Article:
It’s a curious acronym — PFAS — and it stands for a family of chemicals that’s in most homes and being detected in an increasing number of people’s water systems in Michigan and other states and provinces. “Forever Chemicals” is what PFAS, PFOA and PFOS are all known as because of how long it takes them to break down in people’s bodies and the environment. These groups of industrial chemicals are used in many non-stick household products, food packages and waterproofed outdoor clothing. And research is only beginning to determine the health effects and what, if any, treatment there might be.
What can people do to protect themselves and their families? How are federal, state and local governments responding? What responsibility does industry have? And what are the financial, medical and social costs?
Great Lakes Now’s coverage has explored these issues and more. Find our work and our partners’ reporting on this page.
The U.S. EPA issued health advisories for PFAS that essentially suggest there is no safe level of PFAS in drinking water.
Catch the latest updates on what’s happening with PFAS in Great Lakes Now’s biweekly headline roundup.
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Wisconsin Republicans will allow regulations Democratic Gov. Tony Evers’ administration developed to control pollution from a group of chemicals known as PFAS to take effect.
While many private wells provide safe water, the absence of regulation and treatment afforded by larger municipal systems may expose some users to health risks, from bacteria and viruses to chemicals and lead.
Waukesha County Circuit Judge Michael Bohren said because of the importance and impact of his ruling, it made sense to keep it on hold while the state Department of Natural Resources appeals.
In the U.S., only California sets a limit of 100 parts per million of total fluorine in food packaging.
Marshfield and Adams have joined the list of Wisconsin cities that have shut down municipal wells due to PFAS contamination.
Since 2019, Great Lakes Now has partnered with MLive Media Group to bring audiences news and information about PFAS and drinking water. The collaboration began with the “Forever Chemicals documentary and these MLive articles about the financial cost to local communities who need to deal with the contaminations. The project was supported by the Ravitch Fiscal Reporting Program at the Newmark Graduate School of Journalism at the City University of New York.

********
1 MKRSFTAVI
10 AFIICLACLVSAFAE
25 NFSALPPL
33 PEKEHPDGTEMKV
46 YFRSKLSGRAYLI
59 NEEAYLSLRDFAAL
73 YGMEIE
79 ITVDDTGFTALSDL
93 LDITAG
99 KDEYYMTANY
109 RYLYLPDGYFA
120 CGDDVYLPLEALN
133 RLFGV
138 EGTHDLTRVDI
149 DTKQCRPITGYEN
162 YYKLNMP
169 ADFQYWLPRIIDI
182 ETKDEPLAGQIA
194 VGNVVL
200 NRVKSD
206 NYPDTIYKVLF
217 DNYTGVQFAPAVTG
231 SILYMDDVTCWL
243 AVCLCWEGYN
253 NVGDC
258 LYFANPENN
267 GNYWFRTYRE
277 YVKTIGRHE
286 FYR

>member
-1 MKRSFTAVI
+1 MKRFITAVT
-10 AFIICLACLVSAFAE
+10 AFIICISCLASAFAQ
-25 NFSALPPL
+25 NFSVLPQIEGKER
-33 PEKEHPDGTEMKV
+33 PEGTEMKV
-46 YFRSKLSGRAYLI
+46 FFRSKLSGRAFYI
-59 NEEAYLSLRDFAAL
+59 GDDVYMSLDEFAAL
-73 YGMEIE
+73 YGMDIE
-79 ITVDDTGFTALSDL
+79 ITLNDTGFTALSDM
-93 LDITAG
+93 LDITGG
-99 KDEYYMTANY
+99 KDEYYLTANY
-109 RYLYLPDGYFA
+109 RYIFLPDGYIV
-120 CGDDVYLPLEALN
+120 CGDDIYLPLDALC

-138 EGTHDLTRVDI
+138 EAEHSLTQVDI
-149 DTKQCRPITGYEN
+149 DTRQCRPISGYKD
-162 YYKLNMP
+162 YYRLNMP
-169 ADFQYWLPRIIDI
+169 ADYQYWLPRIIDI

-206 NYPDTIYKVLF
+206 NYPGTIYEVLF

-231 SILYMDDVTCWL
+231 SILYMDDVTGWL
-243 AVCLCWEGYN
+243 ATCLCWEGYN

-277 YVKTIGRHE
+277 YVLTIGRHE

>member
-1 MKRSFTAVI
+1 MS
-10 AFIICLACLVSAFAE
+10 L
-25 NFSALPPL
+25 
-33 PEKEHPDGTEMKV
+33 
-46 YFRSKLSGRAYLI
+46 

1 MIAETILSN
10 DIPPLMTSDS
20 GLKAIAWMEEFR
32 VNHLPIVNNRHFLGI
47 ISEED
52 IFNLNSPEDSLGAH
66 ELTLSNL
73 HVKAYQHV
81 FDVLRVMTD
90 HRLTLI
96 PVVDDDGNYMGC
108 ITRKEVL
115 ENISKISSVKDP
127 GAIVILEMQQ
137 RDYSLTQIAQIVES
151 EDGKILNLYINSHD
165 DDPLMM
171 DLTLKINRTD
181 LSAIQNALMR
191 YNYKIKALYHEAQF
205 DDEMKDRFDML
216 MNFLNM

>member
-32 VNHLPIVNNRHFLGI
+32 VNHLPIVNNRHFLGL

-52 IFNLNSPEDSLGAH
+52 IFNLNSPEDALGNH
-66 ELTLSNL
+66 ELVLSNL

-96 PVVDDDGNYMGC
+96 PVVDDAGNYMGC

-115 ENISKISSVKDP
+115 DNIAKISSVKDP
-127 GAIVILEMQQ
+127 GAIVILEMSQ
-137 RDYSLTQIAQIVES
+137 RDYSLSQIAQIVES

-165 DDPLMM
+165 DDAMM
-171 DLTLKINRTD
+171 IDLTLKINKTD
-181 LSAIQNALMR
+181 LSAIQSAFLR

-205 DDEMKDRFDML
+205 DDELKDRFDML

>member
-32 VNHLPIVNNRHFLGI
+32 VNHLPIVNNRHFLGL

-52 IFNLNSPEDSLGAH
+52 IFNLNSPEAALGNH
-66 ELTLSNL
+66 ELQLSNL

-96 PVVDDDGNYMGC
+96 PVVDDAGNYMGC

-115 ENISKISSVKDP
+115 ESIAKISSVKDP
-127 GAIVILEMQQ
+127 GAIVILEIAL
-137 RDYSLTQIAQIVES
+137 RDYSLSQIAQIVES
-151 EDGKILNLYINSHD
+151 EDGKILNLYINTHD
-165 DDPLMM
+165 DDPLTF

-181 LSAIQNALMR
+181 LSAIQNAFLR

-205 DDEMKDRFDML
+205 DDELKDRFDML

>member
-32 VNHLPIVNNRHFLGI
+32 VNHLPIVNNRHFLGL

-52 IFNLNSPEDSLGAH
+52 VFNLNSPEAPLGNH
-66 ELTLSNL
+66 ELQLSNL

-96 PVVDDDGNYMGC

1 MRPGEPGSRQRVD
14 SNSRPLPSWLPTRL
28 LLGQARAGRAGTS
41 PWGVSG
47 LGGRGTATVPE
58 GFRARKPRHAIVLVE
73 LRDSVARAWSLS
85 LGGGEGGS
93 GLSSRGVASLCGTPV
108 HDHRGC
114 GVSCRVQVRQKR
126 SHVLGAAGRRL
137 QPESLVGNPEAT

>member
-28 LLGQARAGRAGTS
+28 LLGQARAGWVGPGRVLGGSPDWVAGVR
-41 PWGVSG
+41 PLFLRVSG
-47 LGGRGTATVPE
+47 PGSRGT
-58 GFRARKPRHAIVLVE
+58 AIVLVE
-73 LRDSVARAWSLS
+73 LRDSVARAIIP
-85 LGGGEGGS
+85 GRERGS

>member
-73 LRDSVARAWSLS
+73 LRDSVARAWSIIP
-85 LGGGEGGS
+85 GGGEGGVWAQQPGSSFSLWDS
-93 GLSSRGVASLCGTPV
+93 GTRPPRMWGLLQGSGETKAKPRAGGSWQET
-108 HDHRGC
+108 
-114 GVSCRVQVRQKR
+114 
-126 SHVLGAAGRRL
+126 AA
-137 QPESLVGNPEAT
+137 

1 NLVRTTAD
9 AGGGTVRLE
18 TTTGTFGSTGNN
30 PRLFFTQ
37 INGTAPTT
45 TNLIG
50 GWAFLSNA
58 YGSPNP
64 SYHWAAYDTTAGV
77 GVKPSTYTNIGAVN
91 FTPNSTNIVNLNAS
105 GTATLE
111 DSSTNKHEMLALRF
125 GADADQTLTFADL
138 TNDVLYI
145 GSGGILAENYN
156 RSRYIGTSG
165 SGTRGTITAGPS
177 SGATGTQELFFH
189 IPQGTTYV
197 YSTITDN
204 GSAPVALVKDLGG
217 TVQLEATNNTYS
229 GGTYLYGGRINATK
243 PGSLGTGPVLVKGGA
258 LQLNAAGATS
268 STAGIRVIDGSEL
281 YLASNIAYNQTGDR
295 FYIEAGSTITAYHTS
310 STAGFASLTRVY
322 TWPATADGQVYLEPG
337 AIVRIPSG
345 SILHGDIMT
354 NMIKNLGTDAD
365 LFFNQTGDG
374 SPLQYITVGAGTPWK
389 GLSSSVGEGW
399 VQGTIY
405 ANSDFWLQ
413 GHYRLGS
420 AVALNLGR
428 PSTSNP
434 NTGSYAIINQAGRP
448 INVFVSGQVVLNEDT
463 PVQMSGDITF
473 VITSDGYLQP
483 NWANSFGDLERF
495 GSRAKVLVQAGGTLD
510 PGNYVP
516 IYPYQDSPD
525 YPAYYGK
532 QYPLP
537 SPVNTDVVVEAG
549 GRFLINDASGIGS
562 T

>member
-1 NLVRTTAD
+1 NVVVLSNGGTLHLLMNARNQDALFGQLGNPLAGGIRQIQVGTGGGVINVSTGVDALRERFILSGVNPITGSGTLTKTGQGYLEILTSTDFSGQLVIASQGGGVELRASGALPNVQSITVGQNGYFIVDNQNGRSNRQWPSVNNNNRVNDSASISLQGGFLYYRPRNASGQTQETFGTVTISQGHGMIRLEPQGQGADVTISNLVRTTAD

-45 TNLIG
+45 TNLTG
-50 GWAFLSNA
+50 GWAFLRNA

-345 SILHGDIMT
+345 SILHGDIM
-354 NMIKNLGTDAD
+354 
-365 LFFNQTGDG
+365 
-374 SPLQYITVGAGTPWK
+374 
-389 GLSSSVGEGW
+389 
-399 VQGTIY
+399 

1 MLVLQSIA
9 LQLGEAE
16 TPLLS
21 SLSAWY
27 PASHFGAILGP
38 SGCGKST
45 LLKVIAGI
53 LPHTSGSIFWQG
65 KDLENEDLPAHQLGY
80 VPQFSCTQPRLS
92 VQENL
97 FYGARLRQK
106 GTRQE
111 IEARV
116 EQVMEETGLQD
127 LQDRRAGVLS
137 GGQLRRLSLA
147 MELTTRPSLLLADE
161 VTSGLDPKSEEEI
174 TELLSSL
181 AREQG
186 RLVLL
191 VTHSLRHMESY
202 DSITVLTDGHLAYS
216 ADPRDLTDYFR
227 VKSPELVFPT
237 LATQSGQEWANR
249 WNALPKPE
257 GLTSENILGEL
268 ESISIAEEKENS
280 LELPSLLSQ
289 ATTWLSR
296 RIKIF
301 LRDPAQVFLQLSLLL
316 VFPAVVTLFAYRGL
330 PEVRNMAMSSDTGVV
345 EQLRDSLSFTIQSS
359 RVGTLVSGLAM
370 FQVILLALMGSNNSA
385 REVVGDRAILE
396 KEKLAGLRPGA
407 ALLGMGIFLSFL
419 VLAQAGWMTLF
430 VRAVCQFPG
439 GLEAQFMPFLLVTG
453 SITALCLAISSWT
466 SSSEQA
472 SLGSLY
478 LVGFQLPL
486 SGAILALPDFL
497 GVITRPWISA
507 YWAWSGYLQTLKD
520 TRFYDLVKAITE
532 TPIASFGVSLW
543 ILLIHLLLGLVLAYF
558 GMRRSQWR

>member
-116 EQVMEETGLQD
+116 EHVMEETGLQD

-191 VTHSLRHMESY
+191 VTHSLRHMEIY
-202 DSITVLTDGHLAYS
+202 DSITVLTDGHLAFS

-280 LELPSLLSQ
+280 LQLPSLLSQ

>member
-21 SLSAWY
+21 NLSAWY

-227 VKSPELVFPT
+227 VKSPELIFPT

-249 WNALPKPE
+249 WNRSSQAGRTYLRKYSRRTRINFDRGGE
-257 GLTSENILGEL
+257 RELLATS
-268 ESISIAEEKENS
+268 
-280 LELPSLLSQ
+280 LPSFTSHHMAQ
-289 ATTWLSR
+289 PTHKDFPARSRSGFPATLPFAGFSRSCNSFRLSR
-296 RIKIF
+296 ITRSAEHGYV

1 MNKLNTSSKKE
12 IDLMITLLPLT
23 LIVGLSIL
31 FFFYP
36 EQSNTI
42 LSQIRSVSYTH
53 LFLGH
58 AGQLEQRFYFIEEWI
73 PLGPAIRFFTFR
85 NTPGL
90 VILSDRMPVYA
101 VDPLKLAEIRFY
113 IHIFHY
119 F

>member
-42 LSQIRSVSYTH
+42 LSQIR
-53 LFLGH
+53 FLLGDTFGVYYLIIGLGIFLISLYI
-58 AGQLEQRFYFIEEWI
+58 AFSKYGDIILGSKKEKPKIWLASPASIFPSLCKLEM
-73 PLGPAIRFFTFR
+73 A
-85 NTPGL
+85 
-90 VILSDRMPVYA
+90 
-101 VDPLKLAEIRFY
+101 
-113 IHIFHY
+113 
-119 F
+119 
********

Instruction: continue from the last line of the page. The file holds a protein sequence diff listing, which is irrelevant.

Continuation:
Oscoda residents say ‘enough’ after 9 years of PFAS with no cleanup plan
Representatives from a number of Michigan communities—Oscoda, Flint, Detroit and Belmont among them—gathered on Wednesday to call on the U.S. Air Force for action on PFAS cleanup.
The Forever Chemicals: MLive Reporters and Great Lakes Now engage Sustainable Brands 2019 audience
After a documentary screening at the Sustainable Brands 2019 conference in Detroit, Great Lakes Now hosted an audience discussion with the MLive Media Group reporters who have been leading the coverage of the PFAS issue in Michigan.
PFAS pollution already costing Michigan communities millions
Michigan residents may be in line to pay for the fixes to PFAS contamination for years to come.
Ann Arbor spends $1 million to deal with PFAS contamination
The city started to ask in 2017: “What can we do about it?”
“The Forever Chemicals” documentary was produced by Rob Green and Sandra Svoboda.
Digital Designers: Shelby Jouppi, Mila Murray
Digital Video for “The Forever Chemicals” documentary: Angela Brayman, Marie Gould, Rob Green, Zosette Guir, Matt Ilas, William Kubota, Sandra Svoboda, Jordan Wingrove, Ernie Zinger
With additional production support and partnership from MLive Media Group and the Ravitch Fiscal Reporting program at the Craig Newmark Graduate School of Journalism at the City University of New York.